Browning was among the many Texans who gathered at the Austin Capitol on Oct. 2, 2021, to protest Senate Bill 8 (SB8) and a woman’s right to choose, wielding a sign that said: “Ask Me About My Abortion.”

Senate Bill 8 (SB8) bans all abortions at approximately 6 weeks and makes no exceptions in the case of rape, incest or sexual abuse. The anti-abortion law also gives citizens the right to report anyone who aids and abets someone getting an abortion with a reward of $10,000 per claim.

Planned Parenthood and other activist organizations describe the bill as one of the most extreme abortion bans in the nation.

SB8 bothers Browning. As a non-religious person, she resents having religion be why her health care choices are made for her.

“I just feel like it’s really motivated by religious beliefs,” Browning said.

She’s very disenfranchised by elected officials from Texas.

Browning believes this law does not have anything to do with protecting babies or protecting women or healthcare but is merely politics.

“They’re effectively putting a bounty that anyone who has nothing to do with any of this, can try to pursue, and that is over the line,” Browning said.

When Browning’s mother was a teenager, abortion was not legal but people still tried to have abortions. Some would travel to Mexico, and others would find someone who would agree to perform an abortion. Young women often died or fell ill with infections after.

“That’s part of the reason I just feel such despair, is the only word I can think of,” Browning said. “Such sadness and such despair that the ability to have a safe and legal abortion is being taken away from so many young women or women, it doesn’t matter what age.”

Browning plans on donating to Planned Parenthood, seeking lobbying groups and trying to find ways to support appeals to the Supreme Court.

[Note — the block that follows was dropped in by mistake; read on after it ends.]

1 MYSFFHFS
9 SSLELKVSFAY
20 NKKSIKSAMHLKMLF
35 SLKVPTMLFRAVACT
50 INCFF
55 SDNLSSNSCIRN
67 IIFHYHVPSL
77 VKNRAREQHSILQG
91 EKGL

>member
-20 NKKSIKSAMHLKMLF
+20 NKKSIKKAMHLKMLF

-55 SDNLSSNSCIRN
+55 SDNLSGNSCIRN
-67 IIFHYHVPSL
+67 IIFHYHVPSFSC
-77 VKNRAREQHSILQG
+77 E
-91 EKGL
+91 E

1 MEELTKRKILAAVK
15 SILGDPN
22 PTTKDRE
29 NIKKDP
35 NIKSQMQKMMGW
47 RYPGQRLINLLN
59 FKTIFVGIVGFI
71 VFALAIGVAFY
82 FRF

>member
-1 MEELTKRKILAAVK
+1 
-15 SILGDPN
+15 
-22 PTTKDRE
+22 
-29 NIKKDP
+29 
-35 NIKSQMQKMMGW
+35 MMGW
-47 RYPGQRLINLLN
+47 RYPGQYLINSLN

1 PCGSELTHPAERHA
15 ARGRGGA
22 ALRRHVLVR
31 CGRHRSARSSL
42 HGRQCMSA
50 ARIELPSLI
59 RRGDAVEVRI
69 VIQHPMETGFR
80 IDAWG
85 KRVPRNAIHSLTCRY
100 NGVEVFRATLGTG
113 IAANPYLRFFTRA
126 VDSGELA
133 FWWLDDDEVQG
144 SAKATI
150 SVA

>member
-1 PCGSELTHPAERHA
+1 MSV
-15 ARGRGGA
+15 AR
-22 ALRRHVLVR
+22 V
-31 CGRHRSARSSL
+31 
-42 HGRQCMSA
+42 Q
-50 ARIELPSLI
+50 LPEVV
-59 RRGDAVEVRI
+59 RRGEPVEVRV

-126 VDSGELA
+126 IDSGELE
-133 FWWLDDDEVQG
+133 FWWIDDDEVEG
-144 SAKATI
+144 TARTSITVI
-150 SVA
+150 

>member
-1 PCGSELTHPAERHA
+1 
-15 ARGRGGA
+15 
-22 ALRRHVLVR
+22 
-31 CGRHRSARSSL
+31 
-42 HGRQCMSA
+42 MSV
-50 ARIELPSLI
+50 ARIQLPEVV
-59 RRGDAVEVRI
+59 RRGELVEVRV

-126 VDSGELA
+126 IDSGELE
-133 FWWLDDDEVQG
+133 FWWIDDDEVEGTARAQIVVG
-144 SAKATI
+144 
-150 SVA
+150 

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One Comment

  1. Dear Ms. Van Leeuwen

    I would like to point out something obvious: most men have no idea just how important
    the right to kill a child is to a woman. The reason it is so important is that the threat of
    pregnancy threatens to unravel the entire lifestyle of all modern women, and this
    lifestyle is the cornerstone of their entire existence.

    If there was no abortion, women would have to consider their sexual decisions.

    That’s why it’s so important to women to have abortion as an option, because without it,
    the sex party would basically end if they knew that any man they had sex with could be
    the permanent father of their child. Without abortion, women would still have sex outside
    of marriage, and they might even still have sex with strangers sometimes, but they would be
    much, much more deliberate in their choices. Nor would they chase bad boys who “make
    their heart melt” and then cry, ‘Oh boo hoo, now he’s threatening my lifestyle.’

    They would automatically start rushing to the best men. This would give men leverage to make
    demands from them. Hence, “the best men” for potential fathers would not be the men who
    women now consider to be “the best men”. In short, there would be a lot less reckless decisions if
    women had to face the consequences of their own choices. Mind you, men do NOT and cannot force
    a woman to undergo abortion, –she is in charge. And if she does not, he is ordered to support the child.

    Of course, the whole problem wouldn’t be solved – women could still leave men and take their money.
    However, the number one reason that women leave men is to go on sex adventures, so with the sex
    adventure curtailed, they would have much less reason to break up families. Ultimately, you would have
    to solve the issue of family courts, that is, if you want to fix families. You would have to decide that men
    keep the children, because they have the money – not decide that “men give their money to women so
    they can care for the stolen children.”

    More slutting, more gay anal pride, more pedophile tranny promotion, more drug addiction, less freedom.
    However, the abortion “problem” is a lifestyle problem created exclusively by the female.